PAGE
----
Harvard will remain silent on issues that do not impact the university’s ‘core function’

Harvard University announced Tuesday that it will no longer intervene on public issues that do not impact the Ivy League’s core function, a change that follows a historic period of unrest within the famous university.

Harvard leaders announced the new policy after forming a working group in April to debate when the university should speak out.

That group concluded that Harvard has a “responsibility to speak out to protect and promote its core function,” including “defending the university’s autonomy and academic freedom when threatened.”

“The university and its leaders, however, should not issue official statements on public matters that do not directly affect the core function of the university,” the task force said in its report.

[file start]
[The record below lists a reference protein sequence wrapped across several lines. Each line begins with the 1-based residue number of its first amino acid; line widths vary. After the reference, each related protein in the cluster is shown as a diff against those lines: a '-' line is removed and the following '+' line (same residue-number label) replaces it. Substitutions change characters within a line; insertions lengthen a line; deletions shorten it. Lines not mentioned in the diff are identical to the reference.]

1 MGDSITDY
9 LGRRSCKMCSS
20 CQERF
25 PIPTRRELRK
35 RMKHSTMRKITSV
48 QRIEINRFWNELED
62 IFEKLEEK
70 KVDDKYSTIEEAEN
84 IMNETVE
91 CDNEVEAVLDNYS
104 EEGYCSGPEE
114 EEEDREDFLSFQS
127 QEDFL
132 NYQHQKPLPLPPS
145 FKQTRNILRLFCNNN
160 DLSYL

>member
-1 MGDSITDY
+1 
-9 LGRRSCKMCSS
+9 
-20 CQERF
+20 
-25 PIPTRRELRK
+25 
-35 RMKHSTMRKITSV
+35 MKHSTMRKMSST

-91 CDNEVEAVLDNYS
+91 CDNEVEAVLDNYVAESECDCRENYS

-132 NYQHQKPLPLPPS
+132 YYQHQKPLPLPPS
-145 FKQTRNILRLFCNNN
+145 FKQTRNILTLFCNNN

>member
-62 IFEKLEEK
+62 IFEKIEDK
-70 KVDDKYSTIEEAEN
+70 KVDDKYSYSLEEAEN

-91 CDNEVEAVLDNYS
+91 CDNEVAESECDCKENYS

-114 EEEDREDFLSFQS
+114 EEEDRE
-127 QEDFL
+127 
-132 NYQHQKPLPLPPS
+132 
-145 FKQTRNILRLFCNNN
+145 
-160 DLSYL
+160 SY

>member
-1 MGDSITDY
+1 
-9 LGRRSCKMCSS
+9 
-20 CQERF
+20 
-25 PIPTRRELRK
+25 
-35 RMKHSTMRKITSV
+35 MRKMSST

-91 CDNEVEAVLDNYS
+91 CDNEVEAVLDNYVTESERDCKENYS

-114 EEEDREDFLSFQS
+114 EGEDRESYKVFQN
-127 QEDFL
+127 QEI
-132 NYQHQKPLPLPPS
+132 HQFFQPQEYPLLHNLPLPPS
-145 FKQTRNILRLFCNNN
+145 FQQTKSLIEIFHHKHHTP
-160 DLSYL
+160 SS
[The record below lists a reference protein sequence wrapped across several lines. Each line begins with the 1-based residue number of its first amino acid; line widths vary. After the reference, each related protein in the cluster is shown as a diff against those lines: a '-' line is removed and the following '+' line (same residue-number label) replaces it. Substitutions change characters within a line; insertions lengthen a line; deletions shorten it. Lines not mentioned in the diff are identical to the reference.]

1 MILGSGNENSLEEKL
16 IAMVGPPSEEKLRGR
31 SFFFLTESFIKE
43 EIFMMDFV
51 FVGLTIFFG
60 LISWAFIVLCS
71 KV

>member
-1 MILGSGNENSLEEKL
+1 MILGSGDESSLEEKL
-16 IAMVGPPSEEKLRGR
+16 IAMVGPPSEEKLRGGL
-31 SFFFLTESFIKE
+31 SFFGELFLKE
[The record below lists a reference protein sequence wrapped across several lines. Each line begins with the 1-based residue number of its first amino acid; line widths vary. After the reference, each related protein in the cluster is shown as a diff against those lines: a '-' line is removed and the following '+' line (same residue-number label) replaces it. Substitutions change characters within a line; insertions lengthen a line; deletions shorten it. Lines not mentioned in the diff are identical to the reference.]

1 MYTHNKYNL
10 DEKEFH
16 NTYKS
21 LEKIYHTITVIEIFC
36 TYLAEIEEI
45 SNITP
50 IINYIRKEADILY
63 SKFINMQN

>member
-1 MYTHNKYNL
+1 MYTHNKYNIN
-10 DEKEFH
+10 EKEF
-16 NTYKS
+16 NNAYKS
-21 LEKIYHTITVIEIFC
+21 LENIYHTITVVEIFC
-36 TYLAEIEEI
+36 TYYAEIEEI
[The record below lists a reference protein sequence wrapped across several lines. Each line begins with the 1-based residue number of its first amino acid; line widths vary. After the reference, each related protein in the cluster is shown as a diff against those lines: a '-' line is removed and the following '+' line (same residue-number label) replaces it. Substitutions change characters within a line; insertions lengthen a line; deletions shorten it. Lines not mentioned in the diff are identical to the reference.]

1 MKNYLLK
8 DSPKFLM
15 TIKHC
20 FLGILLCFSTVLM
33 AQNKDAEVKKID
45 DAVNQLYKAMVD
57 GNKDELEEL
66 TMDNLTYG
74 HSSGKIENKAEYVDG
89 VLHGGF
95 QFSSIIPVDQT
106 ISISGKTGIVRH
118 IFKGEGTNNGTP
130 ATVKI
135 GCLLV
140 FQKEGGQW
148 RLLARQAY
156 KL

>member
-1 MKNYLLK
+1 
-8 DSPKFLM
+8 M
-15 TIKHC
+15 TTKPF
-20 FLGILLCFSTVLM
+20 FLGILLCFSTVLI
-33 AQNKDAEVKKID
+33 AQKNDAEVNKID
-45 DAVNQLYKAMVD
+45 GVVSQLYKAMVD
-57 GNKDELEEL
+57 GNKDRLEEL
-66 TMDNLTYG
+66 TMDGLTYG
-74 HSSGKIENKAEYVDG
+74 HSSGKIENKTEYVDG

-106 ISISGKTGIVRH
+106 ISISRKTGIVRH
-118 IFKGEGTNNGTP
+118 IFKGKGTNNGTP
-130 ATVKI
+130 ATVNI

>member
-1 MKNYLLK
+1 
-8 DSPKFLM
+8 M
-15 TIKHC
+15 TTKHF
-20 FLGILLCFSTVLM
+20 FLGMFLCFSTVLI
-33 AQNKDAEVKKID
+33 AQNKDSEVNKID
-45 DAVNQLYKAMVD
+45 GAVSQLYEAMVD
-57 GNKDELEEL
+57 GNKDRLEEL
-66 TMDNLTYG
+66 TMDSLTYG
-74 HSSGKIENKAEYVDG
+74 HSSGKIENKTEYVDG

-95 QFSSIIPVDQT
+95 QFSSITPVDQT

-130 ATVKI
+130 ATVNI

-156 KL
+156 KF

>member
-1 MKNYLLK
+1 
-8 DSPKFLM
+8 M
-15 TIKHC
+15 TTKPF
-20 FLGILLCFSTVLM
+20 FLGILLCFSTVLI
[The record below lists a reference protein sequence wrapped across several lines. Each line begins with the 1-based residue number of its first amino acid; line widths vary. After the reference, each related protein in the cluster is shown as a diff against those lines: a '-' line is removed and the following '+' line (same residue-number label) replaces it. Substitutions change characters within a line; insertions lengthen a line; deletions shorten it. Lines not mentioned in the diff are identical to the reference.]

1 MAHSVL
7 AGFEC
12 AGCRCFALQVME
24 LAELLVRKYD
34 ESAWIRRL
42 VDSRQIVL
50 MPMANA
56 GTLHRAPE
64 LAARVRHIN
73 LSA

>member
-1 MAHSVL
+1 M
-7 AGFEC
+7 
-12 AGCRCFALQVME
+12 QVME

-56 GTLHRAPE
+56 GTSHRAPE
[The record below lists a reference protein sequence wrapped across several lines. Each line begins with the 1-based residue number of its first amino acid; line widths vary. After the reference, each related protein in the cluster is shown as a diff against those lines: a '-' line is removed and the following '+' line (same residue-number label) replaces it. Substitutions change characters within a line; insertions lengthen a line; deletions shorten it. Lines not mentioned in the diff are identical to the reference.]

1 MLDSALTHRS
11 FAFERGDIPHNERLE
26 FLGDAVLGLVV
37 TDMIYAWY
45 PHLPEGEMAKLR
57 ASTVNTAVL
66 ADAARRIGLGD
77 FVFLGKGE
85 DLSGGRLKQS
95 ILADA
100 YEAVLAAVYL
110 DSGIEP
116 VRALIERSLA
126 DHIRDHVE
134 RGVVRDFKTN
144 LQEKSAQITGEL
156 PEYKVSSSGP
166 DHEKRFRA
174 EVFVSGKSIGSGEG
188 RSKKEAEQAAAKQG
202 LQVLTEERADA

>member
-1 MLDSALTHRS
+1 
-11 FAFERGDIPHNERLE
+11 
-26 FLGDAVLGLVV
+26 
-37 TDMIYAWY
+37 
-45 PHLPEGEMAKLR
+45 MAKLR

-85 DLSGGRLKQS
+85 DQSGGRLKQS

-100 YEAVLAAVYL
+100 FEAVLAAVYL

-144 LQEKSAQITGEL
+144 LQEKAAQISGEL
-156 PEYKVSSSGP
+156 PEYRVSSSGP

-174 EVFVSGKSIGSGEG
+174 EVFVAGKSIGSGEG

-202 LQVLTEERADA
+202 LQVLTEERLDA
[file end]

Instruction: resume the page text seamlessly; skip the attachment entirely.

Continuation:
The report goes on to warn that “the integrity and credibility of the institution are compromised when the university speaks officially on issues that fall outside its area of ​​institutional expertise.”

The move comes after Claudine Gay, the first black president in Harvard history, resigned in January amid a whirlwind of controversy and plagiarism allegations.

Gay faced intense pressure following his first public statements about the October 7 terrorist attack on Israel and then after his testimony before lawmakers about anti-Semitism on campus.

Alan Garber, who replaced Gay as interim president, announced Tuesday that the university had accepted the task force’s report and recommendations, which were also approved by the Harvard Corporation, the highest governing body of the ‘university.

“The process of translating these principles into concrete practice will of course take time and experience, and we look forward to the work ahead,” Garber said.

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